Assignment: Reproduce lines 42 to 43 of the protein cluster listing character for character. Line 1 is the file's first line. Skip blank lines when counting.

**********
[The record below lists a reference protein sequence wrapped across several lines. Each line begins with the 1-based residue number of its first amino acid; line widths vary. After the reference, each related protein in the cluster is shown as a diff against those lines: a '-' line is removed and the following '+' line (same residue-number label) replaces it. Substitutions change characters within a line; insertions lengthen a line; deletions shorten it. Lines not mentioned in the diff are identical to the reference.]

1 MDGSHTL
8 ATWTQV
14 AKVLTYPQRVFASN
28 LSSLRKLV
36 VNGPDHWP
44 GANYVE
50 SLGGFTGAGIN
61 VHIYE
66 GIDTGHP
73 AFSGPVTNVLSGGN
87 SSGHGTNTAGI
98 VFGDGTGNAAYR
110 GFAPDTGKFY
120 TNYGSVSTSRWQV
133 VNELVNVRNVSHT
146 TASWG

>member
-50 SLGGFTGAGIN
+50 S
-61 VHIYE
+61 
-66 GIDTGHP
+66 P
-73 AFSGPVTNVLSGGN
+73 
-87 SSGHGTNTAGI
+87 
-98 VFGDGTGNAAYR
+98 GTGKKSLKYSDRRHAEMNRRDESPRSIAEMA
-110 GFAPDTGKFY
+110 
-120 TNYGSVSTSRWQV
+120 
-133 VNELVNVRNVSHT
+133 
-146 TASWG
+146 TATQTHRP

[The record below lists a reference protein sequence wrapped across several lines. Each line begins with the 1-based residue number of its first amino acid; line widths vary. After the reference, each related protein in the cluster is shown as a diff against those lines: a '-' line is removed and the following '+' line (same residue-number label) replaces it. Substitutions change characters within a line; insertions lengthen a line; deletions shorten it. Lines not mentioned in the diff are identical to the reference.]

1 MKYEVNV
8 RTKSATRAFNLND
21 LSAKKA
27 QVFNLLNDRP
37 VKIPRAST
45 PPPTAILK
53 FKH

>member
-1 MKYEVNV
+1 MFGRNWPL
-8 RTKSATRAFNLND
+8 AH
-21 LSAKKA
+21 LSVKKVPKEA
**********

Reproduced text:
21 LSAKKA
27 QVFNLLNDRP